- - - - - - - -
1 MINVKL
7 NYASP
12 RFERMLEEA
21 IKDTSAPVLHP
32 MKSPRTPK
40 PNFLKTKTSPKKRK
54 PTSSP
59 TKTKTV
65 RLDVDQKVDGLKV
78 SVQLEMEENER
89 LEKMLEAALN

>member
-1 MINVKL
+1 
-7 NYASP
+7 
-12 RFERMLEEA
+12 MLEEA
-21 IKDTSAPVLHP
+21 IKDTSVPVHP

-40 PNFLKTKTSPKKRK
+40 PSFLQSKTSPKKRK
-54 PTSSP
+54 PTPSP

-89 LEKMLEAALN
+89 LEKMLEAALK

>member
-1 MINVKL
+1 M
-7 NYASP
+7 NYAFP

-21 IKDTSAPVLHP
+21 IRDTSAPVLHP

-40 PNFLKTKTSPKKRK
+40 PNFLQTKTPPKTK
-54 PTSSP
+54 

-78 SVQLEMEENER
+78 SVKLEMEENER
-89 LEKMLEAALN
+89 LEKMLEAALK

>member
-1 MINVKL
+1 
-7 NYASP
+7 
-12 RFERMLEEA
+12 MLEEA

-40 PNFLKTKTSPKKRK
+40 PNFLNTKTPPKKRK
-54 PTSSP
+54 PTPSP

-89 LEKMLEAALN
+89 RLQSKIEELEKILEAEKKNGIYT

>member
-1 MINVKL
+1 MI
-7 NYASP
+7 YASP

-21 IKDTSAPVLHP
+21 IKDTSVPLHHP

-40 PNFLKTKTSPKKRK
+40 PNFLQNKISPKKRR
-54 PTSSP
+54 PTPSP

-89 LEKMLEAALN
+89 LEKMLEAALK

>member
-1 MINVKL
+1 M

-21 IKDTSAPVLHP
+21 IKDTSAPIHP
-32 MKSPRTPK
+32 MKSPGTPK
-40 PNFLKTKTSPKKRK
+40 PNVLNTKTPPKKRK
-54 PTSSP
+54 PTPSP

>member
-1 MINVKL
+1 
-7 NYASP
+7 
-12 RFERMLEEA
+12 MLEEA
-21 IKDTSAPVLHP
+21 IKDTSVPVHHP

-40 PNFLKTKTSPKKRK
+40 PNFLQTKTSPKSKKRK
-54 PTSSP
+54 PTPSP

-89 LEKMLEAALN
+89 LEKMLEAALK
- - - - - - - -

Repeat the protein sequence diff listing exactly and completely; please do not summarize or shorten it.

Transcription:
1 MINVKL
7 NYASP
12 RFERMLEEA
21 IKDTSAPVLHP
32 MKSPRTPK
40 PNFLKTKTSPKKRK
54 PTSSP
59 TKTKTV
65 RLDVDQKVDGLKV
78 SVQLEMEENER
89 LEKMLEAALN

>member
-1 MINVKL
+1 
-7 NYASP
+7 
-12 RFERMLEEA
+12 MLEEA
-21 IKDTSAPVLHP
+21 IKDTSVPVHP

-40 PNFLKTKTSPKKRK
+40 PSFLQSKTSPKKRK
-54 PTSSP
+54 PTPSP

-89 LEKMLEAALN
+89 LEKMLEAALK

>member
-1 MINVKL
+1 M
-7 NYASP
+7 NYAFP

-21 IKDTSAPVLHP
+21 IRDTSAPVLHP

-40 PNFLKTKTSPKKRK
+40 PNFLQTKTPPKTK
-54 PTSSP
+54 

-78 SVQLEMEENER
+78 SVKLEMEENER
-89 LEKMLEAALN
+89 LEKMLEAALK

>member
-1 MINVKL
+1 
-7 NYASP
+7 
-12 RFERMLEEA
+12 MLEEA

-40 PNFLKTKTSPKKRK
+40 PNFLNTKTPPKKRK
-54 PTSSP
+54 PTPSP

-89 LEKMLEAALN
+89 RLQSKIEELEKILEAEKKNGIYT

>member
-1 MINVKL
+1 MI
-7 NYASP
+7 YASP

-21 IKDTSAPVLHP
+21 IKDTSVPLHHP

-40 PNFLKTKTSPKKRK
+40 PNFLQNKISPKKRR
-54 PTSSP
+54 PTPSP

-89 LEKMLEAALN
+89 LEKMLEAALK

>member
-1 MINVKL
+1 M

-21 IKDTSAPVLHP
+21 IKDTSAPIHP
-32 MKSPRTPK
+32 MKSPGTPK
-40 PNFLKTKTSPKKRK
+40 PNVLNTKTPPKKRK
-54 PTSSP
+54 PTPSP

>member
-1 MINVKL
+1 
-7 NYASP
+7 
-12 RFERMLEEA
+12 MLEEA
-21 IKDTSAPVLHP
+21 IKDTSVPVHHP

-40 PNFLKTKTSPKKRK
+40 PNFLQTKTSPKSKKRK
-54 PTSSP
+54 PTPSP

-89 LEKMLEAALN
+89 LEKMLEAALK